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Migden, former SAG topper, dies

Negotiated contracts; gains benefited many thesps

Chester L. Migden, a former executive director of the Screen Actors Guild who helped devise the principle of paying actors residuals for television reruns, died Sunday after a heart attack. He was 78 years old.

At SAG, Migden — known to his friends as Chet — negotiated contracts for performers in films, TV and commercials, as well as all agency franchise agreements. The gains and benefits he negotiated remain the cornerstone of the guild’s collective bargaining agreements.

In 1974, when Migden first served as SAG’s chief negotiator, he sat down across the table from Lew Wasserman, who at the time represented the producers, and achieved a breakthrough by establishing TV residuals in perpetuity.

“The contracts negotiated under Chet’s leadership improved the lot of actors a dozen times over,” said Ken Orsatti, SAG’s national exec director, who worked with Migden for 21 years.

When Migden joined SAG in 1952, it had 9,600 members and offices in three cities. Thirty years later, when he left, the guild had more than 50,000 members and branches in 15 cities.

“Chet Migden oversaw the transition of the Screen Actors Guild from an intimate Hollywood organization to the national, multi-faceted union that the guild has become today,” said SAG president Richard Masur.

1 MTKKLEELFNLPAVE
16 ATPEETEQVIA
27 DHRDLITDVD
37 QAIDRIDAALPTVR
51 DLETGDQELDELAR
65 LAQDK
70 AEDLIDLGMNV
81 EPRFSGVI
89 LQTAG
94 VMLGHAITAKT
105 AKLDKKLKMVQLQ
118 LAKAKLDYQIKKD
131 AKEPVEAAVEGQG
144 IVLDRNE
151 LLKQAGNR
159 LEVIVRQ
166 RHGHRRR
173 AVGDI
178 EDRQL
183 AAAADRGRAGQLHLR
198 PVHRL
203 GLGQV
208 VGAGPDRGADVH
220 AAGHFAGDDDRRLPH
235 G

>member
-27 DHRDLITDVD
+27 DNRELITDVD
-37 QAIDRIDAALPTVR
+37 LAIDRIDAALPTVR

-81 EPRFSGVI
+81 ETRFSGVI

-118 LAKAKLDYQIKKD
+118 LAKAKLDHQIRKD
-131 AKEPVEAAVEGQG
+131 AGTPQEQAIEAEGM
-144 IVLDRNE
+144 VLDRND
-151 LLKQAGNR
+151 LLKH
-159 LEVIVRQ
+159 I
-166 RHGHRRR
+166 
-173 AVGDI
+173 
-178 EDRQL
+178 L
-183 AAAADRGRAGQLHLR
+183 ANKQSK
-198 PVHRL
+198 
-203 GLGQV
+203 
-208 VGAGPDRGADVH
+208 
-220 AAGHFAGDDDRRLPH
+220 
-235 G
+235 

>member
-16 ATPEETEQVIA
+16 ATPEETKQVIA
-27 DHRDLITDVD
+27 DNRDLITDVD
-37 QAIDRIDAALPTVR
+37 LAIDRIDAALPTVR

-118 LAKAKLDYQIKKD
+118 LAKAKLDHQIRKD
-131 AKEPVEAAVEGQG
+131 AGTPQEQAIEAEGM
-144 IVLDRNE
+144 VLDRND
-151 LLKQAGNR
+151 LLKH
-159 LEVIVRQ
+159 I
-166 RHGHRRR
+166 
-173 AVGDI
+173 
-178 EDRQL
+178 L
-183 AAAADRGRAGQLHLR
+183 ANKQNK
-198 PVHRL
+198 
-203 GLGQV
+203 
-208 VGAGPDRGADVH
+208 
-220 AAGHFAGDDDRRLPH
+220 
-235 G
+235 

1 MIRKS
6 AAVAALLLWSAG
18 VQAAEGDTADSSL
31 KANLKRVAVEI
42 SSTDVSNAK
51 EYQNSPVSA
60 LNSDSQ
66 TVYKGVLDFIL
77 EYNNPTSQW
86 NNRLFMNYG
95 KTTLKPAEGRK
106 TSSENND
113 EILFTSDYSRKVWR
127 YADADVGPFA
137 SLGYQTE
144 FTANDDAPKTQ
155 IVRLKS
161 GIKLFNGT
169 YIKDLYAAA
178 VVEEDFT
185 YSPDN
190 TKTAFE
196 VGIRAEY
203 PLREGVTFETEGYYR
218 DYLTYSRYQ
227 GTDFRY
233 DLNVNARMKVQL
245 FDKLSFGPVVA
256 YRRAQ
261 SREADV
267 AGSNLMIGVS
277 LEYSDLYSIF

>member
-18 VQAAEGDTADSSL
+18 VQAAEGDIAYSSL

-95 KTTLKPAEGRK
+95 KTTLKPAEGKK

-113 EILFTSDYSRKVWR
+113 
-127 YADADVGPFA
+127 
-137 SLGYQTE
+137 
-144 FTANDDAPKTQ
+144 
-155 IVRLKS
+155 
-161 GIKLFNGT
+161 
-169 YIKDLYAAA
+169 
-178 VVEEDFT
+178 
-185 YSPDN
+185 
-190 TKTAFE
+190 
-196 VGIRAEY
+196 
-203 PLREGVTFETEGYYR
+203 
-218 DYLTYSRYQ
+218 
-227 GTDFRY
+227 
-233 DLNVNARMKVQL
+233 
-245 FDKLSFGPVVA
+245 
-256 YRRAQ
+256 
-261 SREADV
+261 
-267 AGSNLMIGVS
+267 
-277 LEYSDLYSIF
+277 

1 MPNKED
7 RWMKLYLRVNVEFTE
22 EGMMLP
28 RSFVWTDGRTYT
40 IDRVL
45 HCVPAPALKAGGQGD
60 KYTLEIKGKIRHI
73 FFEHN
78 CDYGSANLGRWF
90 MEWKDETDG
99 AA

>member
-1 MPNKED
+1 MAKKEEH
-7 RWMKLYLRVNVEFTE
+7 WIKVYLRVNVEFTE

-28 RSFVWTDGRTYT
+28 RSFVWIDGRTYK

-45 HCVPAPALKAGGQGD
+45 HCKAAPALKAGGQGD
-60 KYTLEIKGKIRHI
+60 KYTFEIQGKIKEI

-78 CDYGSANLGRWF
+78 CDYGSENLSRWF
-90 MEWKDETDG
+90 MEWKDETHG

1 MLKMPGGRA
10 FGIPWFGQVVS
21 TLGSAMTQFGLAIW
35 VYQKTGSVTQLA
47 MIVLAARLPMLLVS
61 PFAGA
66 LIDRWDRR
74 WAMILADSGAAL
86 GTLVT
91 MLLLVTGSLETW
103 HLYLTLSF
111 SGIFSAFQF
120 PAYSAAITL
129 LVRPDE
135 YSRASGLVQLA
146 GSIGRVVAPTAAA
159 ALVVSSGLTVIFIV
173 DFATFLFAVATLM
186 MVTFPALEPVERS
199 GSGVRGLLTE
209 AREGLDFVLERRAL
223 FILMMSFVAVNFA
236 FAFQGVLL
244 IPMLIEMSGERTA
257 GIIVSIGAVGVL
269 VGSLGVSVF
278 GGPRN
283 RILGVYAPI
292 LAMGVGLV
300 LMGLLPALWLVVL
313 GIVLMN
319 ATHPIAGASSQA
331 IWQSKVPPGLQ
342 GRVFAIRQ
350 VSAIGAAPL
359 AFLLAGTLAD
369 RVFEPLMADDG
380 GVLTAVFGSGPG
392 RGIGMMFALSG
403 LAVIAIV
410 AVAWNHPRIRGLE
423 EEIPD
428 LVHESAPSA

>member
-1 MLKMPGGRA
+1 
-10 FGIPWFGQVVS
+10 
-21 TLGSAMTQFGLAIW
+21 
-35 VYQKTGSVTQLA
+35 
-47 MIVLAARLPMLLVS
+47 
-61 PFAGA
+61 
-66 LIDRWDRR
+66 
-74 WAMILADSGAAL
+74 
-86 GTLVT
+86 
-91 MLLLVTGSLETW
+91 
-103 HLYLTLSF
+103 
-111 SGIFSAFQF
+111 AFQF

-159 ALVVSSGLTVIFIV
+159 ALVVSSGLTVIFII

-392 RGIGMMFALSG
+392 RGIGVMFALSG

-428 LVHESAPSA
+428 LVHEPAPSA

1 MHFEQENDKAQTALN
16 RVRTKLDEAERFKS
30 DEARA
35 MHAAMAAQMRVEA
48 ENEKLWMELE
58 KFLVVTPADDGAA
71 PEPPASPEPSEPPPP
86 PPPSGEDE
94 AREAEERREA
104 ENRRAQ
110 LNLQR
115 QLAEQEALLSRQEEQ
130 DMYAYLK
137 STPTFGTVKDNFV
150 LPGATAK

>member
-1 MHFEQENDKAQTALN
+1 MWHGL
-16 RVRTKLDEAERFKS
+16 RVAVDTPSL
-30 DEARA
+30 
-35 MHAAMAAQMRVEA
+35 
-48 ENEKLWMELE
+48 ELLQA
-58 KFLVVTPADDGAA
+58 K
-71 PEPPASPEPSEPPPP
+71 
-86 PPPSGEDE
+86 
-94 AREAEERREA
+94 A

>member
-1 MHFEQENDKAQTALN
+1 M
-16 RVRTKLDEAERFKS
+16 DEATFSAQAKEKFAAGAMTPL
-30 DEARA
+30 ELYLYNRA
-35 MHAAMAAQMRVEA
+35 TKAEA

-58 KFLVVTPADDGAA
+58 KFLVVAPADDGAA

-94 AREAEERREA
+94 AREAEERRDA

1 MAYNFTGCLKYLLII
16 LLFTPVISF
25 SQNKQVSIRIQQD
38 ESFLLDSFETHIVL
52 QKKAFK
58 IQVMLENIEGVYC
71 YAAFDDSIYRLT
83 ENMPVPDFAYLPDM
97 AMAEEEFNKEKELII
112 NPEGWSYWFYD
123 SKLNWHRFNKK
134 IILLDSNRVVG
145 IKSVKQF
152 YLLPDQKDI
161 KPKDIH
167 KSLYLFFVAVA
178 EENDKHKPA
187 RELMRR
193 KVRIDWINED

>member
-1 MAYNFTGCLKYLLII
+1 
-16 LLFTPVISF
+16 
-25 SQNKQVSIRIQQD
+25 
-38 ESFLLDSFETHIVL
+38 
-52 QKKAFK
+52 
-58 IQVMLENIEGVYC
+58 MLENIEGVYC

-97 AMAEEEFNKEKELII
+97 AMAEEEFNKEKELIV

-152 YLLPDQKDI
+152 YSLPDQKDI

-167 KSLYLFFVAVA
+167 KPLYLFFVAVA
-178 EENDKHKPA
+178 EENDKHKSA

In 1982, Migden became exec director of the Assn. of Talent Agents, a position he held until he retired in 1996.

Born in New York on May 21, 1921, Migden served in the U.S. Army during World War II. Migden graduated from Columbia Law School in 1947, and worked at the National Labor Relations Board before coming to SAG in 1952, as administrator of the guild’s Agency Division.

Migden served on the Motion Picture & Television Fund’s board of trustees for 25 years. He was also vice president of the California State Labor Federation and vice president of the Intl. Federation of Actors.

Migden is survived by his wife of more than 50 years, Dina, and daughters Barbara Rosenberg, Amy Olsson and Ann Widdifield. The latter is an assistant exec director of the Writers Guild. A granddaughter, Lisa Ann Olsson, also survives him.

The family requests donations be sent to the Motion Picture and Television Fund. A memorial tribute will be held at noon on June 1, at the WGA Theater in Beverly Hills.

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